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Metal Removal Fluid Management

July 01, 2012
Alan Eckard
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Managing MWF systems requires a multistage program which should be designed to work with the equipment, fluid and work pieces to optimize overall system performance and productivity.  Major objectives that should be part of the management program would include at least the following:

  • Extending the functional life of the MWF;
  • Monitoring fluid condition and trends to anticipate and avoid system failure or poor performance;
  • Identifying maintenance, mechanical and chemical improvements that can be made to the system to improve performance;
  • Using data and trends that are recorded to optimize overall system management procedures;
  • Communicating the data in an understandable format to all stake-holders so that effective action can be taken to manage the system.

A key factor in system management is reduction of and removal, if possible,  of contaminates that can enter which may include tramp oils, water borne minerals, debris and trash and metal fines.  Certain contaminants, particularly water minerals and biomass from uncontrolled microbial growth are virtually impossible to remove and will permanently degrade fluid performance if allowed to accumulate.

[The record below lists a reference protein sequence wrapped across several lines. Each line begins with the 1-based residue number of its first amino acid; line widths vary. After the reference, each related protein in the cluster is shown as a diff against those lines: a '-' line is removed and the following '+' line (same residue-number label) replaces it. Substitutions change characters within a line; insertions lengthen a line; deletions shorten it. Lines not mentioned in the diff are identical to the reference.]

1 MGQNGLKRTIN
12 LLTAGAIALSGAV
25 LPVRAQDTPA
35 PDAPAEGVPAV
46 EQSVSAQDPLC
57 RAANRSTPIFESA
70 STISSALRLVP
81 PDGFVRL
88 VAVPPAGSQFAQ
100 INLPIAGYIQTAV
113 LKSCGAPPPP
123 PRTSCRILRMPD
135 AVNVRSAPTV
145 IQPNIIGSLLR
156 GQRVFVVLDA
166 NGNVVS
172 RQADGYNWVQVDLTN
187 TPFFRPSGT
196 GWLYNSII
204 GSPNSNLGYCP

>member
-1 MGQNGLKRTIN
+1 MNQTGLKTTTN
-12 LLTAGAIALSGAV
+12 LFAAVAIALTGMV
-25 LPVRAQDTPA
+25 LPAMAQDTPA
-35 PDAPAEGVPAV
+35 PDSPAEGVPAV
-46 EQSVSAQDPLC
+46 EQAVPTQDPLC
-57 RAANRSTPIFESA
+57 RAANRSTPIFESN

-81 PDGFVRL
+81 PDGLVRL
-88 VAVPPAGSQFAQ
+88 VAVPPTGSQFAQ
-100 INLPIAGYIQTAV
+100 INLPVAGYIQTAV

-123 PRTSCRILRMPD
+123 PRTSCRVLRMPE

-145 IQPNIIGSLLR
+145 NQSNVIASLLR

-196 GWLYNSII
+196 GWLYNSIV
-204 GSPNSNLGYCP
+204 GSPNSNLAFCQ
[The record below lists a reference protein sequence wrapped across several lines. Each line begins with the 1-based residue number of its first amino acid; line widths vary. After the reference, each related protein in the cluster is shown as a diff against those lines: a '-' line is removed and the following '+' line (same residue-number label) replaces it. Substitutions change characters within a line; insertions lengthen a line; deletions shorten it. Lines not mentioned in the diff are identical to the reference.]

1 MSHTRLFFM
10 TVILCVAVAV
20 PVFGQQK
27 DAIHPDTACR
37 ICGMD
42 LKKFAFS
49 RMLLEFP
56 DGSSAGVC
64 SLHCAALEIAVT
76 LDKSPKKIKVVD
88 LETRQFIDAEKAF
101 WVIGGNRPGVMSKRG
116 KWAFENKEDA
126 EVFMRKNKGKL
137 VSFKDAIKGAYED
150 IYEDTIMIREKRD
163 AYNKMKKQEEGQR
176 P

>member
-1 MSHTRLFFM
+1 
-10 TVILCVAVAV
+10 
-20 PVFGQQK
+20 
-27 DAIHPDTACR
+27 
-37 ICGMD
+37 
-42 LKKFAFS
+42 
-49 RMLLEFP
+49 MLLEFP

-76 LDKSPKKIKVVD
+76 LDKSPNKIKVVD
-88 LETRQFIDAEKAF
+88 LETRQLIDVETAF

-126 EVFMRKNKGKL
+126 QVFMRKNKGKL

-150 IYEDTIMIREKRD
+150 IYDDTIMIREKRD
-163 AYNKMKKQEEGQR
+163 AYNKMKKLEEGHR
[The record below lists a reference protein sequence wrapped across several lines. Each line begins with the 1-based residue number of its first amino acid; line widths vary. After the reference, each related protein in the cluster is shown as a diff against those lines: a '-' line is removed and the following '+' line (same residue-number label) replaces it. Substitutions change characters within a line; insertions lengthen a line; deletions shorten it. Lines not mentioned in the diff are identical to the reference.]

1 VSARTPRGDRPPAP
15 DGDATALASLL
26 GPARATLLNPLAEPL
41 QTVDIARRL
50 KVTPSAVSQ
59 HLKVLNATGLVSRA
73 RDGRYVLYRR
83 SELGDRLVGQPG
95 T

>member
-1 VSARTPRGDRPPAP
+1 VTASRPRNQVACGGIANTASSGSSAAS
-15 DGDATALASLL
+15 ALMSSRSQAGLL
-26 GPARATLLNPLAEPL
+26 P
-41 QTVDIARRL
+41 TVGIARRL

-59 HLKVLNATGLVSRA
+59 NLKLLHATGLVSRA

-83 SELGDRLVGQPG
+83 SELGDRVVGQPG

The critical tool in managing a fluid system is development of a condition monitoring system which provides sufficient data in a form that allows personnel responsible for managing the system the tools to correctly make adjustments to maintain control of the system condition.  The key aspects can be summarized as:  sufficient data, relevant data and data presented in a way to allow prediction of trends and interpretation of what actions are needed. The two charts below illustrate differences in presentation which can make prediction of trends and effect much easier as in the right chart.

The final key aspect of MWF management is to use the control system, the relevant and complete data and the data presentation format to communicate the trends and system condition to staff who can act on the information to maintain the system.  Comprehensive lines of communication should be in place to insure that maintenance staff, engineering and tooling personnel and very importantly, the operators of the metalworking machines and their supervisors understand the condition of the system, the steps being taken to control it and what all members of the metalworking team can contribute to helping to operate MWF systems in a cost effective and safe manner.

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